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PHP - how to best determine if the current invocation is from CLI or web server?

I created a daily CRON job on my hosting server, which runs on UNIX, of course.

I put the following command in:

/usr/bin/php /home/myusername/public_html/foo/foo.php

And then, as expected, it executed this foo.php on a daily basis.

But this foo.php contains important information, and I don't want random people (not to be rude) going to http://www.mywebsite.com/foo/foo.php and executing the script.

So what can I do to differentiate between the CRON job, and a human user in PHP?

I've recently seen that when the CRON job is executed, no IP address is given ($_SERVER['REMOTE_ADDR'] is empty). But I'm not sure if that's a fluke.

I tried searching for this topic on Google, with no avail.

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marked as duplicate by Michael Berkowski, dev-null-dweller, hakre, Lev Levitsky, Graviton Jan 14 '13 at 3:48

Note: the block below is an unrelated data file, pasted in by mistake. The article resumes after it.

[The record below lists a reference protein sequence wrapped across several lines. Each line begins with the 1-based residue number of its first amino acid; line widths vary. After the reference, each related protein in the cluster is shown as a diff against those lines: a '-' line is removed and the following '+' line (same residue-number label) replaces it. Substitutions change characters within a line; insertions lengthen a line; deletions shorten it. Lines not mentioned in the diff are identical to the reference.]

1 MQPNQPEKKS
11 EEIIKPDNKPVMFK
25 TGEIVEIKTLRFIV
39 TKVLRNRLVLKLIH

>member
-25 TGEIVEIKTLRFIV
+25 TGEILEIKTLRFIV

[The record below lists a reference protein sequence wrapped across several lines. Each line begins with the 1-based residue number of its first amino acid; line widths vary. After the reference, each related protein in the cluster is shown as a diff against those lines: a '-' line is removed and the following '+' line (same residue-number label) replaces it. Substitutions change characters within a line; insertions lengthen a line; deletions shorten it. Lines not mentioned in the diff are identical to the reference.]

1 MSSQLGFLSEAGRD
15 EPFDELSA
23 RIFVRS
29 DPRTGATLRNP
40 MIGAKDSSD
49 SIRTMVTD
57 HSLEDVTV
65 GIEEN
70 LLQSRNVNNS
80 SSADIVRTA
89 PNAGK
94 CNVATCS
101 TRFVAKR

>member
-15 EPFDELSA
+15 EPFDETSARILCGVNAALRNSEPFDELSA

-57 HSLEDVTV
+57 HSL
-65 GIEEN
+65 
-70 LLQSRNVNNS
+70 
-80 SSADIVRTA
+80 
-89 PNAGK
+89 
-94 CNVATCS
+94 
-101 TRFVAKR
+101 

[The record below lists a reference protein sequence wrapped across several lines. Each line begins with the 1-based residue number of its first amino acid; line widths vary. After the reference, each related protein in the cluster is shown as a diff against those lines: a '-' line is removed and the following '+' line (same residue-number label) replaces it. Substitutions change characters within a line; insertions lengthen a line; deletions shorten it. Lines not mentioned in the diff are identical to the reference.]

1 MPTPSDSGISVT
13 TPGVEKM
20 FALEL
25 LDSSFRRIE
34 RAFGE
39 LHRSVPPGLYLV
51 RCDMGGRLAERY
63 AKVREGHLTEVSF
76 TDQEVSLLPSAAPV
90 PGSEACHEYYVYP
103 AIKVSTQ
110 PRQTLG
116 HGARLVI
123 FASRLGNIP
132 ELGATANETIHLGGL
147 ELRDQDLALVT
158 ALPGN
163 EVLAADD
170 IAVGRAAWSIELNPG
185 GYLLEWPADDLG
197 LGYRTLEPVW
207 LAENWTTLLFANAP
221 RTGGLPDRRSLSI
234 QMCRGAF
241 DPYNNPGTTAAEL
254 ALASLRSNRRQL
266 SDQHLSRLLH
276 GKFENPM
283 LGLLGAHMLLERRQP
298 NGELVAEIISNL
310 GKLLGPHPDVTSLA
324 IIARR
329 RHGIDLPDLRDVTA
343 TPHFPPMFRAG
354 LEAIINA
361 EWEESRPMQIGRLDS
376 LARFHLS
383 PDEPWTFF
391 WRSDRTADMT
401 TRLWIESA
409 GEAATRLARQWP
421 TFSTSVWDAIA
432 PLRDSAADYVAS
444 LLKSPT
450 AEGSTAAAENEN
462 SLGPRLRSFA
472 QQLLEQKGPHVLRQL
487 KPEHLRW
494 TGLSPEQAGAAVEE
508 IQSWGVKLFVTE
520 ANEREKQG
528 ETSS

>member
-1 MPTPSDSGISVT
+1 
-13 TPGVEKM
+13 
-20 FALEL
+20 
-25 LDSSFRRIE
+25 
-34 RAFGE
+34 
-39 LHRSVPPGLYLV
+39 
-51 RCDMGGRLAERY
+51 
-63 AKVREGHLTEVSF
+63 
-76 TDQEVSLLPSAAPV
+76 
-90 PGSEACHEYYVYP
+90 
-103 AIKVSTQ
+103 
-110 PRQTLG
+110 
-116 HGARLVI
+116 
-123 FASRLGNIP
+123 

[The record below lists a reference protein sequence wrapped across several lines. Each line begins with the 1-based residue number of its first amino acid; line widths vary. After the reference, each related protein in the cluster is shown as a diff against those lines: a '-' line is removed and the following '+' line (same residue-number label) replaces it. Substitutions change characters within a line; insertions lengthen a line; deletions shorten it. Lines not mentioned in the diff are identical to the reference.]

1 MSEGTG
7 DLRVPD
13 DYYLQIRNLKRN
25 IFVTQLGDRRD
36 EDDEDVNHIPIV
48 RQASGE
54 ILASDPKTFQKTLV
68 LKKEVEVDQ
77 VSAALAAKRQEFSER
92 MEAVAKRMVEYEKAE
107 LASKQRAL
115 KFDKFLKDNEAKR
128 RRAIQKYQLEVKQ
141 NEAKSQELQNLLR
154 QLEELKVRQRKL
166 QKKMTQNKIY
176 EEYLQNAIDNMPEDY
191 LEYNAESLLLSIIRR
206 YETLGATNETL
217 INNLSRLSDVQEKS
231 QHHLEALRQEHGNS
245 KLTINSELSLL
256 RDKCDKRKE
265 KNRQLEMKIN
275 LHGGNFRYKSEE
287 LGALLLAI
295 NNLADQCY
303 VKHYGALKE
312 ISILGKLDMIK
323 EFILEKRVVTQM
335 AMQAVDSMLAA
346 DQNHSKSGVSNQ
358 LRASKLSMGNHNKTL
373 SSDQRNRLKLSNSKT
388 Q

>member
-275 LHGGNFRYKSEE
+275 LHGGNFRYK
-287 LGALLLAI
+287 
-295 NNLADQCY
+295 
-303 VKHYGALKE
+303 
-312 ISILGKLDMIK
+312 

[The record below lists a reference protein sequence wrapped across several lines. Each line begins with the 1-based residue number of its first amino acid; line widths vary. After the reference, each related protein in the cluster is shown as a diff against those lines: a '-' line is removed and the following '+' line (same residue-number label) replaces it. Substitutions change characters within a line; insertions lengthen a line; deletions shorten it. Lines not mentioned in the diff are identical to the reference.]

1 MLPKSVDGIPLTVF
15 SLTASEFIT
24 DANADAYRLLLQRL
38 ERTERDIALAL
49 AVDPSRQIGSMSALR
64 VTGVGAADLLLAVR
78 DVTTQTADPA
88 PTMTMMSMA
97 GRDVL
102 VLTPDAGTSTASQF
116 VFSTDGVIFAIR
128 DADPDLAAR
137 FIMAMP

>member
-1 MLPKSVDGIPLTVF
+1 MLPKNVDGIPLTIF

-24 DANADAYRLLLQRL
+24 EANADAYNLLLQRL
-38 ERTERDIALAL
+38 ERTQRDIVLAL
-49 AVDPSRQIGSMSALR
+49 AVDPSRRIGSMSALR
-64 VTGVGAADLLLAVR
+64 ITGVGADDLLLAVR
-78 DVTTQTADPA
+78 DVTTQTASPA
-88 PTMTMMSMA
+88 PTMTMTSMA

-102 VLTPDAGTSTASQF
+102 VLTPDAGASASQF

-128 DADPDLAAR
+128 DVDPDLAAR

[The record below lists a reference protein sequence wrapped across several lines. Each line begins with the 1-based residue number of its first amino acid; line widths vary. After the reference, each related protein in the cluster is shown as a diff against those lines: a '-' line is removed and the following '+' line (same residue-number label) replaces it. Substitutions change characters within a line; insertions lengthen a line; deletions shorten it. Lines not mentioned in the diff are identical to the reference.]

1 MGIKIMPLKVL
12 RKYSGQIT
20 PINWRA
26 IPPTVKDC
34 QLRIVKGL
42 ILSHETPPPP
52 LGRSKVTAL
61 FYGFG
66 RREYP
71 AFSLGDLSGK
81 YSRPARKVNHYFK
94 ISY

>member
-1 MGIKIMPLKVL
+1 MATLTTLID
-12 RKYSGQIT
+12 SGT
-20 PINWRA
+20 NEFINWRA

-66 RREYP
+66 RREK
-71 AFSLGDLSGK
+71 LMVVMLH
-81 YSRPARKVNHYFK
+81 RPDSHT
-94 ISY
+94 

This question has been asked before and already has an answer. If those answers do not fully address your question, please ask a new question.

2 Answers 2

up vote 2 down vote accepted

I've used this in the past

if (php_sapi_name() != "cli") {
    throw new Exception("someone tried to run this script outside of cli");

The php_sapi_name() function can tell you who's running the script. Here's the doc page: php_sapi_name

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You could just put the cron script outside of the web root, say in /home/myusername/cron.

Alternatively, if this is not an option due to FTP restrictions, you can add a parameter to the cron script:

/usr/bin/php /home/myusername/....../foo.php cron

Then check:

if( $_SERVER['argv'][0] != "cron") die("This is a cron script, you cannot access it.");
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